Facebook has been alerted to the situation and has fixed the problem, Symantec is happy to report. However, third parties may still be able to access your information if they were given offline tokens that don't expire until you change your password. So this means you should change your password. So, what kind of our information can they access? Facebook merely said that it will only be the basic information that we set to "everyone". Case in point: A quiz designed by the ACLU that shows Facebook users just how much information they hand over to application developers every time they agree to install a new app. Want to take that quiz to find out who you were in a past life? Each time you do, almost everything on your profile, even if you use privacy settings to limit access, is made available to the creators of that application.Yes, almost everything on your profile. You may check at 'Privacy Settings' under the 'Account Tab' and click on 'Edit your settings' under the 'Apps and Websites' at the bottom of the page. On the 'Apps you use', you may see what applications you currently ever and still use. And when you click on Edit Settings, you will be directed to a page where you will find "You have authorized these apps to interact with your Facebook account" and the names of the apps. Click 'Edit Settings' on the app you desired.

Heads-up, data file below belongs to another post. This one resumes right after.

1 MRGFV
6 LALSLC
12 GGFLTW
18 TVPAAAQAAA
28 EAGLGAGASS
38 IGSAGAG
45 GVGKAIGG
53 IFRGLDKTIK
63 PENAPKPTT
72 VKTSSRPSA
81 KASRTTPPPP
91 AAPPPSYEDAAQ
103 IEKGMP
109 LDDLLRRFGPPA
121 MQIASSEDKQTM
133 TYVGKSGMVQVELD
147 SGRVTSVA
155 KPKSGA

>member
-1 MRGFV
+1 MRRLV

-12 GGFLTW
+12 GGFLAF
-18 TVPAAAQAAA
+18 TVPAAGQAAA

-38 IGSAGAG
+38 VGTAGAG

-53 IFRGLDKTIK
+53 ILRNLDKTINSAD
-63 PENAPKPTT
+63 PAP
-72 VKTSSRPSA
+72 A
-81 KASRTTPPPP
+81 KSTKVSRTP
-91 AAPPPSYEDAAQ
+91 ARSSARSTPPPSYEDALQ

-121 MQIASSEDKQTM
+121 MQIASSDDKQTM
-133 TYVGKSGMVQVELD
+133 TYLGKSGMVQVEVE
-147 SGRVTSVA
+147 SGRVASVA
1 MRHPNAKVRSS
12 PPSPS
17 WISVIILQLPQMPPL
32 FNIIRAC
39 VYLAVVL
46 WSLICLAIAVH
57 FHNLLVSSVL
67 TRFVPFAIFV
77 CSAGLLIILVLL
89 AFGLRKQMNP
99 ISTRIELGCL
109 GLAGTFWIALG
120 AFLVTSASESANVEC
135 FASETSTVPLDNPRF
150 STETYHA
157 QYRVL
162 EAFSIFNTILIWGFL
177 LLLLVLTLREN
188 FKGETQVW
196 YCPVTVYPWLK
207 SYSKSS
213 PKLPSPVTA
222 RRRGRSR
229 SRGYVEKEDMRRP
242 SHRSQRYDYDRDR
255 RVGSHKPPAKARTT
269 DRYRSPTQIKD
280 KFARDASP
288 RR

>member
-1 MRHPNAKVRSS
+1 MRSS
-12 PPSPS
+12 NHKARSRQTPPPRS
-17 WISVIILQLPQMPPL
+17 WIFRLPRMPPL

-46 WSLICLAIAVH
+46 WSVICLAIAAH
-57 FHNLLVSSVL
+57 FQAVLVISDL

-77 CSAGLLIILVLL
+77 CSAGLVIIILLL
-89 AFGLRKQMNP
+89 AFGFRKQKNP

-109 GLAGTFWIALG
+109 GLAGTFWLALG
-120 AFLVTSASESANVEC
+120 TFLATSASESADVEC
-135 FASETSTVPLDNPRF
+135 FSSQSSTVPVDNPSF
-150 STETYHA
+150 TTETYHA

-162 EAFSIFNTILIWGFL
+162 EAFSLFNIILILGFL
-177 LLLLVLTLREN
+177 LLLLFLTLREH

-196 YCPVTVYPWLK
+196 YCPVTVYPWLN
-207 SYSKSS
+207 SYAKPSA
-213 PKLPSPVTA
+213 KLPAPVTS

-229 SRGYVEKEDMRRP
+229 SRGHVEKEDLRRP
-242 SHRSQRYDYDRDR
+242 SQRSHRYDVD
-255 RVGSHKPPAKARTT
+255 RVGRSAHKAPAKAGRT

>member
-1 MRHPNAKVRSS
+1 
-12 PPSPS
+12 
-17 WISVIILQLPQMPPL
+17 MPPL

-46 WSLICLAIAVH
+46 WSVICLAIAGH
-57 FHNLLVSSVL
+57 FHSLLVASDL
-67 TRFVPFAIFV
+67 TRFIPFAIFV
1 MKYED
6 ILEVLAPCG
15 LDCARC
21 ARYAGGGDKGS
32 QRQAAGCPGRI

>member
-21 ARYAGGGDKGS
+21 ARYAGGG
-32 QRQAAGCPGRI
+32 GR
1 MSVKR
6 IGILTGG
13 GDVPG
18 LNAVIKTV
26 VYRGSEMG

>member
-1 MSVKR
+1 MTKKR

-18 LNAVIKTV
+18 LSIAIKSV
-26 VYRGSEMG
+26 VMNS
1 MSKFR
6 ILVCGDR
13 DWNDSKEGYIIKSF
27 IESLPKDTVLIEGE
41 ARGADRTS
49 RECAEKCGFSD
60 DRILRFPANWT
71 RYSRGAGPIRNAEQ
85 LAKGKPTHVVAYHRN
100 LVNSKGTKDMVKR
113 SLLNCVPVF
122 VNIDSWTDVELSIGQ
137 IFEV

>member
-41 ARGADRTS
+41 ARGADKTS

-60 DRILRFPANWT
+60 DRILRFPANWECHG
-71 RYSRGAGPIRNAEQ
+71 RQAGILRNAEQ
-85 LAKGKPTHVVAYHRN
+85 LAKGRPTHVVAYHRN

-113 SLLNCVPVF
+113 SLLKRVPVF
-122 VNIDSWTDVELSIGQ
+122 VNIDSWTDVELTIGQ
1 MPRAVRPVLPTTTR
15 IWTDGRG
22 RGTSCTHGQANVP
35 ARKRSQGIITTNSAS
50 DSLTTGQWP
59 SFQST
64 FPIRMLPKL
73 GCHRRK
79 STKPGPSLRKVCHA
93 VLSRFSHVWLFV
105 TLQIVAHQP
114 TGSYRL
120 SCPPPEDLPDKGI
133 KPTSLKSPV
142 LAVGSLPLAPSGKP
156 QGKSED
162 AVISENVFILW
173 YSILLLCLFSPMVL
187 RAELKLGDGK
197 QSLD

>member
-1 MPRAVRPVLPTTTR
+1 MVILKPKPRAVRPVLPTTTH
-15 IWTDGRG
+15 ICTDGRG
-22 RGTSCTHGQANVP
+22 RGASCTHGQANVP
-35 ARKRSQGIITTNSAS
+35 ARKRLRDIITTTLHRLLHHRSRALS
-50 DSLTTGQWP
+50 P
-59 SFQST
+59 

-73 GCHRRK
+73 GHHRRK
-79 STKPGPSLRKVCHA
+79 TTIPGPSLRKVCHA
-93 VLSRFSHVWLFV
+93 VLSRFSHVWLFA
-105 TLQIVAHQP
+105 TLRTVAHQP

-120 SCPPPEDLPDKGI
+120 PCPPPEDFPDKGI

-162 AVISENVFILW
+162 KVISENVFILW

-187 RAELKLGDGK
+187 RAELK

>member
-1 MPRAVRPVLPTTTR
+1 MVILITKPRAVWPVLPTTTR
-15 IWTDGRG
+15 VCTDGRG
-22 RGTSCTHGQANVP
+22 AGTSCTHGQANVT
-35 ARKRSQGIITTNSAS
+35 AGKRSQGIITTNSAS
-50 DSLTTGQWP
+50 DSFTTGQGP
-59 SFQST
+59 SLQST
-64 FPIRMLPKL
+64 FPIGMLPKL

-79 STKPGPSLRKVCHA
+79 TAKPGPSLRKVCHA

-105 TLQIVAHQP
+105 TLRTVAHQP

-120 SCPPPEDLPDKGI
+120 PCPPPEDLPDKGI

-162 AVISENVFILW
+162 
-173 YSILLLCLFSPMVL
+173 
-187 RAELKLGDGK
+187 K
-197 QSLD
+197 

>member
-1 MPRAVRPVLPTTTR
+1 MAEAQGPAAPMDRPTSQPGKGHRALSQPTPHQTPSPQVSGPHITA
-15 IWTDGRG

For example, when you use, and you click on 'Edit Settings', you will see something like this :

It said that "This app can : access my basic information, access my profile information, access my contact information, access my family & relationship, access my photos and videos, access my friends' information, post to my wall, and access my data any time. At 'post to my wall' and 'access my data any time' on the right side you can find 'remove' tab, means you can remove that function from the app, so that the app won't be able to post to your wall and access your data anytime again. But, what about other functions? It said 'required', means you can't change them and the app will still be able to access those information from your profile. It seems that EPIC complaint was right, Facebook still disclose the information to the third party, which in this case the app developers, even when we set it to private. If we don't like it, we can remove the app, but just bear in mind that the app still has our data and information before we remove it. Just like what it stated on Facebook FAQ about the applications on Facebook, "Does deleting an application from my profile mean that the developers no longer have access to my information?"